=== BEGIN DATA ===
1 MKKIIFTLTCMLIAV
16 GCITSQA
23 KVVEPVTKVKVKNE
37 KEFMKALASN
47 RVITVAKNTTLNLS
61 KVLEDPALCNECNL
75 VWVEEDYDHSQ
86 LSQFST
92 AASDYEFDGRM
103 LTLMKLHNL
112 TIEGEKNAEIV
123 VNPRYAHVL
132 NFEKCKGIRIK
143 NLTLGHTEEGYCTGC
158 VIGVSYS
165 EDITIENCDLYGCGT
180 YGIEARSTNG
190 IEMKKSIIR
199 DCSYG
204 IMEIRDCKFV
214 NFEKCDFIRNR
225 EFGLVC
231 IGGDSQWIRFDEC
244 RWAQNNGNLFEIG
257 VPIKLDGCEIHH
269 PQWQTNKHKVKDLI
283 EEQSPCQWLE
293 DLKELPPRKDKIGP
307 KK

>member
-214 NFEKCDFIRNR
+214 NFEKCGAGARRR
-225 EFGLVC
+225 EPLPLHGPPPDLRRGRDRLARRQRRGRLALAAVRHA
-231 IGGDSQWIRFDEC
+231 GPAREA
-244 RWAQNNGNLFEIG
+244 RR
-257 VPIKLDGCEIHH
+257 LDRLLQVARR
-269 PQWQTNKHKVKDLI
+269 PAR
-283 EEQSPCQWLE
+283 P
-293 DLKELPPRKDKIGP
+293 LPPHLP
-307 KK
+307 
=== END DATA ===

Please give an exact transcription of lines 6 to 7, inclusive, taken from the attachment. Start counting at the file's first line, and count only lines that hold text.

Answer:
61 KVLEDPALCNECNL
75 VWVEEDYDHSQ